**Approach in Cooperative Learning**

Although the basic principles of cooperative learning do not change, there are several variations of the model. There are four approaches to cooperative learning (Arends, 2001). Here, each approach will be briefly outlined.

Student Teams Achievement Division (STAD)

STAD was developed by Robert Slavin and his friends at John Hopkin University and is the simplest cooperative learning approach. Teachers who use STAD, also refer to student group learning, present new academic information to students every week using verbal or text presentations. Students in a certain class are divided into groups of 4-5 people, each group must be heterogeneous, consisting of men and women, coming from various ethnic groups, having high, medium, and low abilities.

Team members use activity sheets or other learning tools to complete the lesson material and then help one another understand the lesson material through tutorials, quizzes, and each other and conduct discussions. Individually every week or every two weeks students are given a quiz. The quiz was scored, and each individual was given a developmental score. This developmental score is not based on the student's absolute score, but based on how far the score exceeds the previous average score.

Every week on a short assessment sheet or in other ways, it is announced which teams with the highest scores, students who achieve high development scores, or students who achieve perfect scores on the quizzes. Sometimes the whole team that reaches certain criteria is included in the sheet

Group Investigation

Group investigation is perhaps the most complex and most difficult model of cooperative learning to apply. This model was first developed by Thelan. In contrast to STAD and jigsaw, students are involved in planning both the topics studied and how their investigation goes. This approach requires more complex norms and class structures than a more teacher-centered approach.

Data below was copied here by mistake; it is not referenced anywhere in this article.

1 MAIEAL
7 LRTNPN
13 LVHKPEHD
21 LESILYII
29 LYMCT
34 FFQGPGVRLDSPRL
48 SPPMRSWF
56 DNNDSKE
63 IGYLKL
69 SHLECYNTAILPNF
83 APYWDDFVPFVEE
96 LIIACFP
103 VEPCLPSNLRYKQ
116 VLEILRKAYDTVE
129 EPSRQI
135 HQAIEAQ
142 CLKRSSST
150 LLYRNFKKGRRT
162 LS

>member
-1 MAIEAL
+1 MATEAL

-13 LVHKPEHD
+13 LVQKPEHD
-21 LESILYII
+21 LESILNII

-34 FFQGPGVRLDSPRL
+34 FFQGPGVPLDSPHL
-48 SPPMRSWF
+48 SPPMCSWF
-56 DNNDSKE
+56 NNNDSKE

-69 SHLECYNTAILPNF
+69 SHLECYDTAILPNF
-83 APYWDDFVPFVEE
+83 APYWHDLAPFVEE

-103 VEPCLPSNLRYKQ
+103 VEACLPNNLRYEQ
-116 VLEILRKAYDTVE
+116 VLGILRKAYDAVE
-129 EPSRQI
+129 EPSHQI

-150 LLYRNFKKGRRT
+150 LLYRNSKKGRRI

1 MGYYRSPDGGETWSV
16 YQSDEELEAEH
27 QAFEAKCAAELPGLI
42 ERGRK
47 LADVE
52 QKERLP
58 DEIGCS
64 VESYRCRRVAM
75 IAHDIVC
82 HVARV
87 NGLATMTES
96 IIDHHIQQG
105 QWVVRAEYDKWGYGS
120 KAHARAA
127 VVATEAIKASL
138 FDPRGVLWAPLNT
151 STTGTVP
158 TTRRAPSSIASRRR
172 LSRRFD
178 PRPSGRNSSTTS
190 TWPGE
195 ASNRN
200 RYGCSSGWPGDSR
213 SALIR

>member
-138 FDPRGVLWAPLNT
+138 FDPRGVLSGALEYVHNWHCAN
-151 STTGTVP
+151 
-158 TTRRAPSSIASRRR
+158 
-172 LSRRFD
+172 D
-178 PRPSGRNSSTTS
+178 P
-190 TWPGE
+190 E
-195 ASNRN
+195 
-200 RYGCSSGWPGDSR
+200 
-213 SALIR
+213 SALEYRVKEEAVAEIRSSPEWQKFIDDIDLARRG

In applying this group investigation the teacher divides the class into groups with 5 or 6 heterogeneous students. In some cases, groups can be formed by considering the familiarity of friendship or similar interests in certain topics. Next students choose the topic to be investigated, conducting an in-depth investigation of the chosen topic. Next prepare and present the report to the whole class.

Structural Approach

This approach was developed by Spencer Kagen and his colleagues. Although it has many similarities with other approaches, this approach emphasizes the use of certain structures that are designed to influence student interaction patterns.

The task structure developed by Kagen is intended as an alternative to traditional classroom structures, such as recitation, where the teacher asks questions to the whole class and students give answers after raising their hands and being appointed. The structure developed by Kagen requires students to work with each other in small groups and is more characterized by cooperative appreciation, rather than individual appreciation.

There are structures that are developed to increase the acquisition of academic content, and there are structures designed to teach social skills or group skills. Two well-known structures are think-pair-share and numbered-head-together, which can be used by teachers to teach academic content or to check students' understanding of certain contents. While active listening and time tokens, are two examples of structures developed to teach social skills.

Jigsaw

Jigsaw was first developed and trialed by Elliot Aronson and friends at the University of Texas, and later adapted by Slavin and friends at John Hopkins University (Arends, 2001). To see clearly the comparison between the four cooperative learning approaches or more commonly referred to as the type of cooperative learning.